Have you seen Tim Cockburn?
This is a work of his, titled ‘Home’.
There is not much I want to say about ‘Home’.
One picture, two scenes. Or one scene, two pictures.
Joining and adjoining anyway.
Both together reveal the story. Without the other, ‘anyone’s guess’?
Will he get to sleep with her or be made to spend the night in the spare bedroom? Or on the living room couch?…
The bedroom – a woman reading a book, part of her night-time ritual, she reads a chapter each night, she makes herself do it, ‘for where is the time otherwise?’ or she gives herself to quarter-to-ten having retired to bed at half-past-nine for she is a creature of habit and an early riser is part of her relentless routine.
Or she reads until her eyes can no longer focus on the page, her mind drifting in-and-out of consciousness, the book flopping in her hands before she falls into sleep, the light left on, again…
But that never happens for usually her husband alongside her is reading his paper and whenever he espies his wife’s head beginning to nod he will always reach over and switch off her lamp and place the book on her bedstead.
Or her husband is asleep alongside her but asleep with the quote marks as an aura of ‘are you still reading?’ pervades the near-silence.
She has heard something – a creak on the landing but in any case such attempts at quiet on his part are in vain as she heard him minutes earlier in a drunken awkwardness of attempting to open the front-door, or was it the back as more discreet from the eyes of ‘neighbours’…The husband perhaps knows this too as a ritual of a Friday or Saturday night or rather Saturday or Sunday morning…but feels obliged to pretend considerate quiet anyway, as he had creaking his way slowly up the stairs minutes previous.
The pet dog is expectant too, but its enthusiasm for this (approaching) master tempered as it knows this ritual too and that its other(reproaching) master won’t be sharing it.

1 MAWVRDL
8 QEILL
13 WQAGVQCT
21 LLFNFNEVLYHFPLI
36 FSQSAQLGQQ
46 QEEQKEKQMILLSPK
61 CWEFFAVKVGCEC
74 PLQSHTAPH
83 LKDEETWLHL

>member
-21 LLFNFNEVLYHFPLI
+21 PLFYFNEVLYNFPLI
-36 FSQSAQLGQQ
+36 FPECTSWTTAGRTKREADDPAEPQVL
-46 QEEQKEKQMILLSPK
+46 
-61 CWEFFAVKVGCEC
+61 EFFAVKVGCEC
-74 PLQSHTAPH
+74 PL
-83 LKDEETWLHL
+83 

Or if not a ritual he saw the light on from their bedroom as far back as ten minutes earlier when walking home from his drunken night-on-the-town, his inebriation dulling his sense of time but not space, the window’s glow both reprimanding him and beckoning him home.
But I would know not that without sight of the landing. The wife’s wary doorward glance may have been a mother’s as she heard a creaking floorboard as a sneaking child passes by kitchen-bound… or it was the sound of her husband approaching her bedroom but who had just popped out to the bathroom, they having been mid-row, as much why the husband made his nocturnal visit to give himself composure and or new line of verbal attack, or rather defence.
And with just a view of the landing I would not even know if the husband was, as it were, coming or going. He could be sneaking out rather than in. A secret highland dancer. Or had been given permission by his wife to go out and make a night of it she having retired early for the night and so not wanting to disturb her. Or his wife was a fanatic not about nocturnal silence but household cleanliness, never to allow footwear upon her carpeted and uncarpeted floors that had ever trod outside.
I would not even know if the man is a husband!
But seeing both bedroom and landing together it is then clear that he is not just a husband but one returning home and late or at least beyond the hour he is expected. And that their West Highland Terrier is indeed right to temper its enthusiasm with some wariness.
But as I wrote at the start this is but a cursory look.